Are you meeting with human resources staff to justify pay increases for patient access? Lauren Delpino, manager of the Patient Service Center at Chester, PA-based Crozer-Keystone Health System, offers these two “talking points”:
• Patient access sets the tone for a positive patient experience.
“Use patient satisfaction comments and scores as supporting documentation,” suggests Delpino. She reminds human resources staff that for every patient treated, “there was a patient access team member working to ensure that the patient had a positive experience.”
• Competitive salary and wages are needed to recruit top candidates.
This statement is especially true in a competitive market, says Delpino.
“Do your own market research. Talk to staff that have left for other institutions,” she recommends. “Track how many left for more money.”
To get these eye-catching data, patient access leaders can ask this question when employees give notice: “If you were making more money, would you have looked outside of the organization for another position?”
Identify all tasks done
Delpino created a flow chart of every task that patient access is involved in, “from the pre-encounter to resolution of the patient’s responsibility,” including the following:
- collecting patient demographics;
- verifying insurance eligibility;
- discussing the patient responsibility and what to do if the patient needs assistance;
- entering the correct ICD-10 code;
- checking medical necessity;
- checking CPT codes;
- checking to see if the patient has the insurance coverage for the service that is being performed;
- determining if the patient needs an authorization/referral, calling the ordering provider to obtain authorization/referral, and explaining to patients why you have to call their doctors;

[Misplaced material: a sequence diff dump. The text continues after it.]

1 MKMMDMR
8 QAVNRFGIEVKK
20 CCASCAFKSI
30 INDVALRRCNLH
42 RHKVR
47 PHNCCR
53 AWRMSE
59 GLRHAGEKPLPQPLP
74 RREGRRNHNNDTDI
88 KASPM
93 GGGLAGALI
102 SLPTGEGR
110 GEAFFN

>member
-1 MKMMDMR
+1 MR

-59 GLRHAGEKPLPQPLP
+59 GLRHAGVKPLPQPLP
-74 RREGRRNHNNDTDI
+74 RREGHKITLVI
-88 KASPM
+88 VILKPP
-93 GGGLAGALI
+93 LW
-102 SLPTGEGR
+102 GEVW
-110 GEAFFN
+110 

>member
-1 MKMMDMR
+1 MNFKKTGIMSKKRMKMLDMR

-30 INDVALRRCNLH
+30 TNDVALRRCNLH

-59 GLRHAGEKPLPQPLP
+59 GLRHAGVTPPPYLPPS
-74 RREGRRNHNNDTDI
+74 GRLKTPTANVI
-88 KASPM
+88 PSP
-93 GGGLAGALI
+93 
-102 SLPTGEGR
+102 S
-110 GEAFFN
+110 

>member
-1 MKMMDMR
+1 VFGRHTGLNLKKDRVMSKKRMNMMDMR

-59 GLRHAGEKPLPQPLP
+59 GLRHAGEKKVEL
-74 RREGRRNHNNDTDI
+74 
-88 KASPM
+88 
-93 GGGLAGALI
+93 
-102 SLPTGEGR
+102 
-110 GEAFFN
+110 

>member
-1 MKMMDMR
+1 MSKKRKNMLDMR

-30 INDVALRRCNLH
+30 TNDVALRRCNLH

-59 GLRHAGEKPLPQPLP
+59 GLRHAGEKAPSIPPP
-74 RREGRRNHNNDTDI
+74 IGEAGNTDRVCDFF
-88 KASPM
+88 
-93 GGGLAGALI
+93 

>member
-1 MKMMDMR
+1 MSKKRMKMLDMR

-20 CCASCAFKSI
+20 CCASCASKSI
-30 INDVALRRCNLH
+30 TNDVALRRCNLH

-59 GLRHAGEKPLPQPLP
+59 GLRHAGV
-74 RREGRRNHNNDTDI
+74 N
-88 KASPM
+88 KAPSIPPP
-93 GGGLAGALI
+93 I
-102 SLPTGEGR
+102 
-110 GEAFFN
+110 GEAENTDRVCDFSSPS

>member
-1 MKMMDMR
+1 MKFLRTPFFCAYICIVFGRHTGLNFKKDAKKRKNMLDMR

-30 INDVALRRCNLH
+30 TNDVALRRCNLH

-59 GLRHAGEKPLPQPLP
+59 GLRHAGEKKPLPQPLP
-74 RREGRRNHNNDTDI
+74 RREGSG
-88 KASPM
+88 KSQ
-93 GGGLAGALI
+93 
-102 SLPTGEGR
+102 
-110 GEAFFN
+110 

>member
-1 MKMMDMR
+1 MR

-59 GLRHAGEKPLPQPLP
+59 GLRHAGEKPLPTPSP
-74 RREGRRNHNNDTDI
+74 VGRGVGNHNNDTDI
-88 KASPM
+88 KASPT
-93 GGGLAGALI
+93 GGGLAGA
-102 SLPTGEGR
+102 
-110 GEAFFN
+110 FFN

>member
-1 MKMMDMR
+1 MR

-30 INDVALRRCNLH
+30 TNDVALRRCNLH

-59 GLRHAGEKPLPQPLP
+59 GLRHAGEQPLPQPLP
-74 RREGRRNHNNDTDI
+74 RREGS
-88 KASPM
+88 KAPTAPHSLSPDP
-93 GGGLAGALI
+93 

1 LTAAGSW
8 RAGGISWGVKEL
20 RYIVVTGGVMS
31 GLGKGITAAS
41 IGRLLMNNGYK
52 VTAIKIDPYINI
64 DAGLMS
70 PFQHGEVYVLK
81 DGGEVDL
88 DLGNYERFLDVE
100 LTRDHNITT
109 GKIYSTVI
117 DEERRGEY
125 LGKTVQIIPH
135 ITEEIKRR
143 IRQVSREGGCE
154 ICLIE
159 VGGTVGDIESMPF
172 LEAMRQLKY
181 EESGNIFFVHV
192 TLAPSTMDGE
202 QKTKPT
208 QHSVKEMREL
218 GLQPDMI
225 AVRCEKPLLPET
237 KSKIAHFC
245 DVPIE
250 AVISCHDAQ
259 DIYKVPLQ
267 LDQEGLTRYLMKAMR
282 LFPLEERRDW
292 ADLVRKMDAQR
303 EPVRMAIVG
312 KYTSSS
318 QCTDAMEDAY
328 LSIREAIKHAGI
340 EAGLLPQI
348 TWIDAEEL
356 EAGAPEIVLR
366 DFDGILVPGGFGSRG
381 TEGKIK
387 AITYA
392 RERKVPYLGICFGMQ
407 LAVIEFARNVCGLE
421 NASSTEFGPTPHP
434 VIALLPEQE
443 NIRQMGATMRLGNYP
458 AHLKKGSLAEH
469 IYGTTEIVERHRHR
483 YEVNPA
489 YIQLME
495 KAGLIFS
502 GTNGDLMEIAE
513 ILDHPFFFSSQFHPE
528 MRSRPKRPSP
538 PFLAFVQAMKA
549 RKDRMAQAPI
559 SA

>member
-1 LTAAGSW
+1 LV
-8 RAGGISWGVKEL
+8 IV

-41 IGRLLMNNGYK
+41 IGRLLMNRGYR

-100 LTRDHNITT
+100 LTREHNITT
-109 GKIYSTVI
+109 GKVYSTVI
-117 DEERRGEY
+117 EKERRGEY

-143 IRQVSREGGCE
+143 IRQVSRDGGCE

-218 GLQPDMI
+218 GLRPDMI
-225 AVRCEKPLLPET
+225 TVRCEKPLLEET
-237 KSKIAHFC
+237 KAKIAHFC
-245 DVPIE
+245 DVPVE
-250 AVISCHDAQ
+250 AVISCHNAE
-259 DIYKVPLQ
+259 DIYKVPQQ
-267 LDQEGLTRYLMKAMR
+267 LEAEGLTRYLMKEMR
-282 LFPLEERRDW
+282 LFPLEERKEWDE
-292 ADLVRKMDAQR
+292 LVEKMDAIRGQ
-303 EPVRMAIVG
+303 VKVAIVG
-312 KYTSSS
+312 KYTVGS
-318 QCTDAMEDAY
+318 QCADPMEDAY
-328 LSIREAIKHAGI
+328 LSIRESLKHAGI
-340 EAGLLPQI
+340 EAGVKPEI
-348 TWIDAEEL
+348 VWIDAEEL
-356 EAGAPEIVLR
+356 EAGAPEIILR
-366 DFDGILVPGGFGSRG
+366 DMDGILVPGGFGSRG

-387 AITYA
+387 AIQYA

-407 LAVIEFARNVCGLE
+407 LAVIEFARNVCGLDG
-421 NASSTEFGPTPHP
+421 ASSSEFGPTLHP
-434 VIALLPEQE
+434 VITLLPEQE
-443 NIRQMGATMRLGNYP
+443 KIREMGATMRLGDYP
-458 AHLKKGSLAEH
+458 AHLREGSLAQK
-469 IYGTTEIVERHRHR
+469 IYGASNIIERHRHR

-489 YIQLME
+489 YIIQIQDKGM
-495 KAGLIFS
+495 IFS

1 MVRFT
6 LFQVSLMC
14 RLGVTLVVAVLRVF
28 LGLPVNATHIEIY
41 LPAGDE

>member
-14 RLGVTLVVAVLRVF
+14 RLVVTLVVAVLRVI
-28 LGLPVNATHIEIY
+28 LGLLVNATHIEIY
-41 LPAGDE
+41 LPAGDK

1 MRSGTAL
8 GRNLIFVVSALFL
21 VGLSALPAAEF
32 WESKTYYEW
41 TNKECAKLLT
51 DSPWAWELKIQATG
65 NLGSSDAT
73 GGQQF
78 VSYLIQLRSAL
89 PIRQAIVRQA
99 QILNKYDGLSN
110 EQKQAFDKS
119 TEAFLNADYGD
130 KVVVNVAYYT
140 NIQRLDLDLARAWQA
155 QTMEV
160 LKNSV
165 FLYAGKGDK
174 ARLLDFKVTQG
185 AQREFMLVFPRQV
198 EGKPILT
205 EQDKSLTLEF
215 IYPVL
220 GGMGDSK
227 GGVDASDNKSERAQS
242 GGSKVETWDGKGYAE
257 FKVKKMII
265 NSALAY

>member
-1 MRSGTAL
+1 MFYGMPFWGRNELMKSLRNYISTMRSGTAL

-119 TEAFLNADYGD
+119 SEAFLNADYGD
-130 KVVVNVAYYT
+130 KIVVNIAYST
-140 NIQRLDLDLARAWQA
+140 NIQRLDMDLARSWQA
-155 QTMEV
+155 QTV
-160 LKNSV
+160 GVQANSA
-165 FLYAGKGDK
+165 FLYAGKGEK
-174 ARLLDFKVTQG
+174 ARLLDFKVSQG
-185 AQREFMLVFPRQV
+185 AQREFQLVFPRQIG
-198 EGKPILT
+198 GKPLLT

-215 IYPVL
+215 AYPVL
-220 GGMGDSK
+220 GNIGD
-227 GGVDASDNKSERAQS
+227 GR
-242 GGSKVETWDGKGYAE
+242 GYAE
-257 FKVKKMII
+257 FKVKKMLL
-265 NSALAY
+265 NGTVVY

- verifying that what is on the script is what is ordered;
- obtaining signatures and explaining consent forms;
- handling follow-up calls regarding statements from various medical professionals that patients receive;
- identifying barriers to a positive patient experience, such as the need for an interpreter or wheelchair.
Incentives are an option
If across-the-board pay increases aren’t possible, incentives are another option. Delpino suggests giving incentives to registrars who do any of the following:
- become certified;
- are top collectors;
- are mentioned repeatedly in patient surveys;
- are complimented for excellent service;
- have the lowest percentage of errors per registrations completed.
If an incentive program is not implemented correctly, however, “while the program was set up with good intentions, it will not produce the desired results,” says Delpino. She says patient access leaders should consider these five points:
“Incorporate the type and frequency of the metrics that are being measured,” says Delpino.
“This allows staff to track their progress toward the goal,” says Delpino.
“If it is only offered for one quarter and cannot be continued, morale and trust in the organization will decline,” says Delpino.
“The metric cannot be such that no one would meet the benchmark to qualify for the incentive,” says Delpino.
“If the access team is not coaching to success, staff become disillusioned,” warns Delpino. “They will not feel supported.”
- There must be clearly defined parameters and time periods.
- Managers should provide frequent and defined feedback to the staff in a standard report card format.
- The organization must commit to making the program sustainable.
- Incentives must be attainable for all staff members.
- Patient access managers must allocate time to measure and track the metrics and to coach the staff to be successful.